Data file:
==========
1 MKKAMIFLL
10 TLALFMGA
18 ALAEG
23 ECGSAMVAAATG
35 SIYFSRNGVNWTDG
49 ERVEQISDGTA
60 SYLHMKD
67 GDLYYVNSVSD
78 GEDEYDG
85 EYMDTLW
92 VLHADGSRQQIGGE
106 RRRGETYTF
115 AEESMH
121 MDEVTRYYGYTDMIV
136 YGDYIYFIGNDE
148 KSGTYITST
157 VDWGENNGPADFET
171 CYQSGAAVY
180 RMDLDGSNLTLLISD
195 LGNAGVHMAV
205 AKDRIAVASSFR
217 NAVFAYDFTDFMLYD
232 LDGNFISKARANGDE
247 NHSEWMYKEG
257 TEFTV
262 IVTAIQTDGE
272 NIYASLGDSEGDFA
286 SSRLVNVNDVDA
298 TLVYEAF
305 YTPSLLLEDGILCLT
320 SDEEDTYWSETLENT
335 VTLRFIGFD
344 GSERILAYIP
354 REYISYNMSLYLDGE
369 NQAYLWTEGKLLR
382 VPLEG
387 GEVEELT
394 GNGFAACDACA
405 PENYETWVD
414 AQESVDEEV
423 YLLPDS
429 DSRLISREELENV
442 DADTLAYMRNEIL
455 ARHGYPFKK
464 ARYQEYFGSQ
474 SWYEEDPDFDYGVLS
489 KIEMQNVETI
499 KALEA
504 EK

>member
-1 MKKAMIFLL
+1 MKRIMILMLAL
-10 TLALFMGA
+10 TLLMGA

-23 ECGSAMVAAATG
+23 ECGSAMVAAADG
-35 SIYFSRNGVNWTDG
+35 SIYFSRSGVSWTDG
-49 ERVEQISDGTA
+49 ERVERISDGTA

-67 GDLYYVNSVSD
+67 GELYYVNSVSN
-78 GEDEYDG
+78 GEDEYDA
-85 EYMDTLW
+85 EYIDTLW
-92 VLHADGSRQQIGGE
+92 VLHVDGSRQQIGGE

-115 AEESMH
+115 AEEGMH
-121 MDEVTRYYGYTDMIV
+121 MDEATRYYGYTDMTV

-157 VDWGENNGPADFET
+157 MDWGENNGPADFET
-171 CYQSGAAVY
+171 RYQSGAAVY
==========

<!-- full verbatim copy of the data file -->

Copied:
1 MKKAMIFLL
10 TLALFMGA
18 ALAEG
23 ECGSAMVAAATG
35 SIYFSRNGVNWTDG
49 ERVEQISDGTA
60 SYLHMKD
67 GDLYYVNSVSD
78 GEDEYDG
85 EYMDTLW
92 VLHADGSRQQIGGE
106 RRRGETYTF
115 AEESMH
121 MDEVTRYYGYTDMIV
136 YGDYIYFIGNDE
148 KSGTYITST
157 VDWGENNGPADFET
171 CYQSGAAVY
180 RMDLDGSNLTLLISD
195 LGNAGVHMAV
205 AKDRIAVASSFR
217 NAVFAYDFTDFMLYD
232 LDGNFISKARANGDE
247 NHSEWMYKEG
257 TEFTV
262 IVTAIQTDGE
272 NIYASLGDSEGDFA
286 SSRLVNVNDVDA
298 TLVYEAF
305 YTPSLLLEDGILCLT
320 SDEEDTYWSETLENT
335 VTLRFIGFD
344 GSERILAYIP
354 REYISYNMSLYLDGE
369 NQAYLWTEGKLLR
382 VPLEG
387 GEVEELT
394 GNGFAACDACA
405 PENYETWVD
414 AQESVDEEV
423 YLLPDS
429 DSRLISREELENV
442 DADTLAYMRNEIL
455 ARHGYPFKK
464 ARYQEYFGSQ
474 SWYEEDPDFDYGVLS
489 KIEMQNVETI
499 KALEA
504 EK

>member
-1 MKKAMIFLL
+1 MKRIMILMLAL
-10 TLALFMGA
+10 TLLMGA

-23 ECGSAMVAAATG
+23 ECGSAMVAAADG
-35 SIYFSRNGVNWTDG
+35 SIYFSRSGVSWTDG
-49 ERVEQISDGTA
+49 ERVERISDGTA

-67 GDLYYVNSVSD
+67 GELYYVNSVSN
-78 GEDEYDG
+78 GEDEYDA
-85 EYMDTLW
+85 EYIDTLW
-92 VLHADGSRQQIGGE
+92 VLHVDGSRQQIGGE

-115 AEESMH
+115 AEEGMH
-121 MDEVTRYYGYTDMIV
+121 MDEATRYYGYTDMTV

-157 VDWGENNGPADFET
+157 MDWGENNGPADFET
-171 CYQSGAAVY
+171 RYQSGAAVY